Activbody, which makes the smart fitness device Activ5, is now stocked in most Apple stores throughout North America.
A La Jolla fitness company is watching its revenue spike after tech giant Apple decided to stock its device in nearly every retail store in the U.S. and Canada.
The company, called Activbody, makes a small handheld fitness device called the Activ5, which pairs with a smartphone app to help users do workouts anywhere. The device can measure a person’s current strength, which allows it to walk anyone — fitness pro or workout novice — through exercises that challenge them. And the workouts are only 5 minutes long (partly because they’re so physically taxing).
Although the company was formed in 2011, the sales of Activ5 are just now spiking. The startup’s formative years were devoted to research and development, with years spent tweaking the device until it was ready for retail shelves. But now the product has found its way into 300 Apple stores in North America, and the growth has been quick.
In 2018, Activbody brought in $500,000 in revenue. In 2019, they’re tracking about $4 million.
Activbody is selling the device to a wide range of customers, from fitness newbies and physical therapists to professional athletes. The strength and conditioning team for the Pittsburgh Steelers contacted Activbody to test out the device on their athletes. Now, Activbody is working closely with the team to collect data on how professionals use the device, with plans down the road for an athlete-focused suite of programs (and maybe even new tools and equipment).
Activbody CEO Dan Stevenson said being in Apple’s retail stores allows people to see the device in person, which has been helpful in boosting sales.
“Our product is one of those things you have to try to believe,” Stevenson said.
Barely bigger than a deck of cards, the Activ5 is lightweight and feels natural and smooth to the touch. At its rudimentary core, the Activ5 is a miniature weight scale — it has three small sensors inside that can measure how much force is exerted onto the device. On the user’s first time using the Activ5, these sensors measure the person’s maximum strength. That upper limit is automatically plugged into the Activ5 app and used to tailor the user’s workouts. Knowing an individual’s limits allows the exercises to be hard, but not so hard they result in injury.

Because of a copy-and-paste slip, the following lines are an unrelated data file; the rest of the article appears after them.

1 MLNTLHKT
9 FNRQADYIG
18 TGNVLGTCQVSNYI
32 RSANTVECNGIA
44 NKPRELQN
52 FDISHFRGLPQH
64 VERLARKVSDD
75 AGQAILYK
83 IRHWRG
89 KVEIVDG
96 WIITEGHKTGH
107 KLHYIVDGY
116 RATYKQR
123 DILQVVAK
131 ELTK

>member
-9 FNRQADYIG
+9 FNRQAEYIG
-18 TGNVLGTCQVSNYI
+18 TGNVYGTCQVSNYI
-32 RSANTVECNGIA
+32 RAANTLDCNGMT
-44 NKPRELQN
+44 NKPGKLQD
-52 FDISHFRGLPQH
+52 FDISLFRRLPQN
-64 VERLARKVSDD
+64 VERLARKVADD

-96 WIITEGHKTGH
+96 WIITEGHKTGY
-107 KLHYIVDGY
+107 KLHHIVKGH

Activbody focuses on a kind of exercise called isometric movements, better known to athletes and physical therapists than the typical gym junkie. In an isometric exercise, the muscle holds steady tension without moving. A well-known example of this is the plank exercise or sitting against a wall. The muscle is not shortening and lengthening (as it would in a bicep curl, for example), it’s just holding tension.
Using the Activ5, a user can do more than 100 seated or standing isometric workouts.
Fabio Comana, an exercise physiology lecturer at San Diego State University, said isometric exercises have been used by physical therapists for decades. The moves are sometimes used by patients to safely correct certain weaknesses in the body.
“Isometric training is not new by any means,” Comana said.” But (Activbody is) probably the first to embrace the technology, incorporating technology to give people training programs and feedback.”
Like so many fitness devices these days, the Activ5 itself is rather low-tech. The real magic is in the software that pairs with it. The company developed an app loaded with easy-to-follow workouts and interactive games to keep workouts stimulating.
But can a 5-minute daily workout replace your gym routine? Both Comana and Stevenson said no, probably not.
“As long as I’m making the muscle work harder than it’s used to, it will get stronger,” Comana said. “But here’s the catch: where did the muscle get stronger?”
If a person is only doing isometric exercises, they’re not strengthening the muscles throughout a full range of motion.
“If you’re lowering a dumbbell in a bicep curl exercise, for example, you might be weak at the bottom,” Comana said.
Still, Comana said the Activ5 would be a good supplemental device, especially for reawakening those muscles that get weak from sitting all day at the office.
“People become victims of a very sedentary lifestyle,” Comana said. “Some muscles become short and tight; some become weak. Then you head to the gym, and you have muscles that are out of balance.”
Isometric moves can be used to restore alignment in the body, reactivating neural pathways that inform the body how it should move.
The device retails for $140 and comes with a mobile phone stand and towel. The app loaded with workouts is free to customers.
Activbody sold 5,000 devices in 2018 and expects to sell 40,000 in 2019 by year’s end. The company employs 12 people in La Jolla.